RICS has reported a ten-point decline in the number of homes coming on to the market as the property industry continues to struggle with a lack of stock
It says member agents reported a net balance of -34% during June compared to a -24% balance during May.
Net balance is the percentage of agents reporting an increase minus the percentage reporting a decrease.
The RICS figures also explain the extraordinary leaps in house prices seen in recent months – while supply showed a -34% net balance, agents reported a +14% net balance in demand, down from +43% in May.
This easing off in demand is happening across all regions of the UK, coinciding with the Stamp Duty holiday beginning to taper off, says RICS.
Looking ahead, a net balance of +56% of those who took part in the survey anticipated that house prices will continue to increase over the next twelve months at the national level.
Simon Rubinsohn (pictured, above), RICS Chief Economist, says: “Respondents to the latest RICS survey are pretty unanimous in once again highlighting the challenge around supply whether in the sales or rental markets.
“Reflecting this, the feedback is consistent with further increases in both prices and rents over the coming year.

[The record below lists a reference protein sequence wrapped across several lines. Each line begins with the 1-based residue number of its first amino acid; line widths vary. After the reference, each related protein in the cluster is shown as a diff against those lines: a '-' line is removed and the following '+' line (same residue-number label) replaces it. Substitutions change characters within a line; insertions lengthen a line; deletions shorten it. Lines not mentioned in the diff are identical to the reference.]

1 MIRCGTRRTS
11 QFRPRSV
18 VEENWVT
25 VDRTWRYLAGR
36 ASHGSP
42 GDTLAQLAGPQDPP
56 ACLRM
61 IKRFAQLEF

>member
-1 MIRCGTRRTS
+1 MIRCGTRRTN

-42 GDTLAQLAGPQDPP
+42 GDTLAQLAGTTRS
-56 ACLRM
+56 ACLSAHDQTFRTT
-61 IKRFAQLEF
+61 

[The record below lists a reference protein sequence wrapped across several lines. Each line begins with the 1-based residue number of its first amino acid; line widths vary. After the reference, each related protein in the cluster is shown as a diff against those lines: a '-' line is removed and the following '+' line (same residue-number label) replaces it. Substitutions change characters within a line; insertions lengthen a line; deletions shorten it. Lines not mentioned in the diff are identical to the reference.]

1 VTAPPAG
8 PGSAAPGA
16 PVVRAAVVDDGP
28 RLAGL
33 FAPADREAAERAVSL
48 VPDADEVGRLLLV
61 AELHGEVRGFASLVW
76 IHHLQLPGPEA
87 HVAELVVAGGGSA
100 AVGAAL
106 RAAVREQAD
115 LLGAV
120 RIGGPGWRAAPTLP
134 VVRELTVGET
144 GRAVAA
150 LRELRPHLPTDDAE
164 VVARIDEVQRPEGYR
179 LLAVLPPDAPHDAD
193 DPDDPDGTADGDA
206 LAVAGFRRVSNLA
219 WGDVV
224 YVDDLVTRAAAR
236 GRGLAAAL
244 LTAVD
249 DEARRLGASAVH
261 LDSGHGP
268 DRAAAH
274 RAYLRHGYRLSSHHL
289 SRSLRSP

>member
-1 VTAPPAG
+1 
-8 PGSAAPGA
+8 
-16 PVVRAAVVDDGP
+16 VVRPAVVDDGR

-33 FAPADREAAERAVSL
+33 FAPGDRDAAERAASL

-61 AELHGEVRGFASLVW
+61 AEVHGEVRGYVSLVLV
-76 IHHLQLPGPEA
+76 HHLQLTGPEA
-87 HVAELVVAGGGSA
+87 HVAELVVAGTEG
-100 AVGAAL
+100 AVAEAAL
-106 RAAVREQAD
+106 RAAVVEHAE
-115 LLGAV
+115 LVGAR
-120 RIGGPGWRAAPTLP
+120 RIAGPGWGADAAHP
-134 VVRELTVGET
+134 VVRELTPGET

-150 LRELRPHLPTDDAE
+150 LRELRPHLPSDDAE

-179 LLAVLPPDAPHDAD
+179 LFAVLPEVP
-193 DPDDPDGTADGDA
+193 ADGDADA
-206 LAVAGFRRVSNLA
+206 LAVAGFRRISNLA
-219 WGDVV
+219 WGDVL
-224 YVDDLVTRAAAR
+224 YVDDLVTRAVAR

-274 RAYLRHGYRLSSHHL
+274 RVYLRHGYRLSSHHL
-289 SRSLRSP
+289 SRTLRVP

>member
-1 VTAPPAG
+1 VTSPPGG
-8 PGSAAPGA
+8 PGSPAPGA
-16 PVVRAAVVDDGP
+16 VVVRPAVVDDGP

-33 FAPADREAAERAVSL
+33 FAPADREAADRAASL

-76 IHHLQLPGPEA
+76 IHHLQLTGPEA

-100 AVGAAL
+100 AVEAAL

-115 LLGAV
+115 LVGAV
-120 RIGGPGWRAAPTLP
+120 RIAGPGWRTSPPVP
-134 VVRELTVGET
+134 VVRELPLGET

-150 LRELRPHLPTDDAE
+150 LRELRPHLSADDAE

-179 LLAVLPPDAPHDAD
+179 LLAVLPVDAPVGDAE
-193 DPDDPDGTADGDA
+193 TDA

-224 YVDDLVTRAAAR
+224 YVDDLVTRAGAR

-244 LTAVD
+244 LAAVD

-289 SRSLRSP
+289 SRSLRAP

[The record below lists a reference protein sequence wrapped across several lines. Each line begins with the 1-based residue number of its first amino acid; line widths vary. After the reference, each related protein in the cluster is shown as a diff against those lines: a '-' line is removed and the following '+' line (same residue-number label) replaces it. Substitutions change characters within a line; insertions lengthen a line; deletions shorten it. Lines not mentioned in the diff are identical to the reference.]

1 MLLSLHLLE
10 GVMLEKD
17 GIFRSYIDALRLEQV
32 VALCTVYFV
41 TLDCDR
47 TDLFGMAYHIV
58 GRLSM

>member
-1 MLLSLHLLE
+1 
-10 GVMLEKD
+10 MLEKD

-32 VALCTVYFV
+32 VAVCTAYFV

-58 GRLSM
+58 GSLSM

“While the role the credit channel and the extended period of ultra-low interest rates can’t be ignored, it is critical the government is able to create the conditions to support higher levels of new-build development to address the worsening affordability challenge.”
Jeremy Leaf (pictured), north London estate agent and a former RICS residential chairman, says: ’The market paused in June as many buyers and sellers realised they just would not be able to take advantage of the stamp duty concession before it tapered off.
“The frenzy of April and May was replaced by an opportunity for many to try to take advantage of the increased balance in supply and demand, and give themselves a better chance of moving.
“Unfortunately, supply is still not increasing fast enough, despite the faster vaccination rollout. Nevertheless, we don’t expect a significant correction in prices, more of a softening at least for the next few months as confidence in the economy seems to be more of a priority than worries over the ending of the furlough scheme.”